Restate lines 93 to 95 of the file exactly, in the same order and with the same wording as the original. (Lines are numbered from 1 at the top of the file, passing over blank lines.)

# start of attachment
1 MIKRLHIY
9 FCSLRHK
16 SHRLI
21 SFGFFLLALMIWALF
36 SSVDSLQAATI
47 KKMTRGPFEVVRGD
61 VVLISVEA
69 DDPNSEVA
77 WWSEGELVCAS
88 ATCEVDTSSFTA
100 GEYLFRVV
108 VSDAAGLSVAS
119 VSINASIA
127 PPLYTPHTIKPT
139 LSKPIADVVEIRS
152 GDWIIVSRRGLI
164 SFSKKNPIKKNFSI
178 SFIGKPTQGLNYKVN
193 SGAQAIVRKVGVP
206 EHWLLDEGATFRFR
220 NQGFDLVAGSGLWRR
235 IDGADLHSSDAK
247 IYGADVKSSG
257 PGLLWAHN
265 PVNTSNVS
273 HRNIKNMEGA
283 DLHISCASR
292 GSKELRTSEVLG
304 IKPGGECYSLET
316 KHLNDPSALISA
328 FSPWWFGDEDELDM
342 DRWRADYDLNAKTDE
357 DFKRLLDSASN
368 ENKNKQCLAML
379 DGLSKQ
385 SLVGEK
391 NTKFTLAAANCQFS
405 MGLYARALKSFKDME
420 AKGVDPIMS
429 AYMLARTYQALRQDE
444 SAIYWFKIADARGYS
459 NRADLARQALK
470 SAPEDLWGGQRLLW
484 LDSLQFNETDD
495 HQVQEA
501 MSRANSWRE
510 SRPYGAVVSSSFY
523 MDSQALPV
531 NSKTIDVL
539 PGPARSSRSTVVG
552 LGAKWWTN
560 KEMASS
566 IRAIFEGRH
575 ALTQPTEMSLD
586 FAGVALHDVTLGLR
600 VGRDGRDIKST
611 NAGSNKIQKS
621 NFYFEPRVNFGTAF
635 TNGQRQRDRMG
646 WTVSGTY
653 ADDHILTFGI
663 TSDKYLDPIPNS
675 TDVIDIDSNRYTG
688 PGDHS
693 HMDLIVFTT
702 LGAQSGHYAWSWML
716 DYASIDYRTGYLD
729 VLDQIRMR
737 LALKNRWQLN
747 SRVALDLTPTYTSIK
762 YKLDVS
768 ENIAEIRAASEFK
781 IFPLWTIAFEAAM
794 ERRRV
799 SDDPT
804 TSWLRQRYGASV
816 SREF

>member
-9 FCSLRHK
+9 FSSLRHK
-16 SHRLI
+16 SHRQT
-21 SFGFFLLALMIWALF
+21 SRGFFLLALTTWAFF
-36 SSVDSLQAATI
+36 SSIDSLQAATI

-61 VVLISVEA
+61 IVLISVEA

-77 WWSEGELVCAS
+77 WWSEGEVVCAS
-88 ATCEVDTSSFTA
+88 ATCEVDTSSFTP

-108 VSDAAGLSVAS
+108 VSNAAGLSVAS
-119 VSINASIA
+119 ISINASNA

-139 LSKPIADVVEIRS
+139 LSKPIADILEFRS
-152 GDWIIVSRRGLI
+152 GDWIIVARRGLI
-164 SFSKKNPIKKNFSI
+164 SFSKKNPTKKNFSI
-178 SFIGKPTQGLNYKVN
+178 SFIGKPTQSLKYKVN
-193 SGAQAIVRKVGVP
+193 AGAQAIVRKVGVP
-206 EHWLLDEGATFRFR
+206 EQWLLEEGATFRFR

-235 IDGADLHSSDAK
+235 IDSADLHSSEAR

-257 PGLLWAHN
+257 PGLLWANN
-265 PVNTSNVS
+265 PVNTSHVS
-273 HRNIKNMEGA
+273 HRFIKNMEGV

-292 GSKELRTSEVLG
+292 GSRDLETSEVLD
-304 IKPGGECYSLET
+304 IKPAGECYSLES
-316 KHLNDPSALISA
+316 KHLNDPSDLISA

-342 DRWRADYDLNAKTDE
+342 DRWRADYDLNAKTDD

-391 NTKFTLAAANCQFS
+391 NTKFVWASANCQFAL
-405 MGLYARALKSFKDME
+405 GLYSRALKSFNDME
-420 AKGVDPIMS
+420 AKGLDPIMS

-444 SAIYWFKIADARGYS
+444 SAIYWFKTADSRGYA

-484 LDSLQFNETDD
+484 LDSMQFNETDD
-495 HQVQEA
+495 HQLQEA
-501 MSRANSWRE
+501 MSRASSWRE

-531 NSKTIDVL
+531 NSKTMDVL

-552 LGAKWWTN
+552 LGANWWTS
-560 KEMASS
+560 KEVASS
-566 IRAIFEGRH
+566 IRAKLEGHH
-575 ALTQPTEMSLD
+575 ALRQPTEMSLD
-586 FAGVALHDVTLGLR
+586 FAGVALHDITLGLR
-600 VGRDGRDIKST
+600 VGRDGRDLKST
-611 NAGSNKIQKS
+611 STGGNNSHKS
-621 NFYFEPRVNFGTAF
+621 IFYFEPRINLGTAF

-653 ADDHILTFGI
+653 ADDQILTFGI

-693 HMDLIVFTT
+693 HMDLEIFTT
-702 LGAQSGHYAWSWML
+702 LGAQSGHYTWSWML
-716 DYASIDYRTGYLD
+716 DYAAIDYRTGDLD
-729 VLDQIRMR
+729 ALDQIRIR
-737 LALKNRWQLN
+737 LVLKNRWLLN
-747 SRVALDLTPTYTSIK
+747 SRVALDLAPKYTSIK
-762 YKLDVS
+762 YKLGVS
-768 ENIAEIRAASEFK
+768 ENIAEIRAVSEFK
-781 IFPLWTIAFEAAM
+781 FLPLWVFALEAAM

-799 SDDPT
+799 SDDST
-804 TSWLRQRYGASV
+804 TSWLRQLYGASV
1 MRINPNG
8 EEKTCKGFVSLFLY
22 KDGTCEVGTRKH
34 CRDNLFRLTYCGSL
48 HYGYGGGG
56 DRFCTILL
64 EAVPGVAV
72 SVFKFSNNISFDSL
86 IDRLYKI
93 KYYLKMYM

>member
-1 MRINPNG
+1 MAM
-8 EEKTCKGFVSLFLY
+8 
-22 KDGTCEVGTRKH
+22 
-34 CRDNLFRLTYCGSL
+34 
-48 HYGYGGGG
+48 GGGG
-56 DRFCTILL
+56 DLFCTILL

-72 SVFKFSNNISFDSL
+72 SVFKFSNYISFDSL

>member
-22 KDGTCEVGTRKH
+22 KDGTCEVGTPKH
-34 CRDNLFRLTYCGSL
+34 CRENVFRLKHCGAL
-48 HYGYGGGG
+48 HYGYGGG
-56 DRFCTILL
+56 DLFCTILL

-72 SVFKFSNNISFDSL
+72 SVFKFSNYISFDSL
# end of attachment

-108 VSDAAGLSVAS
+108 VSNAAGLSVAS
-119 VSINASIA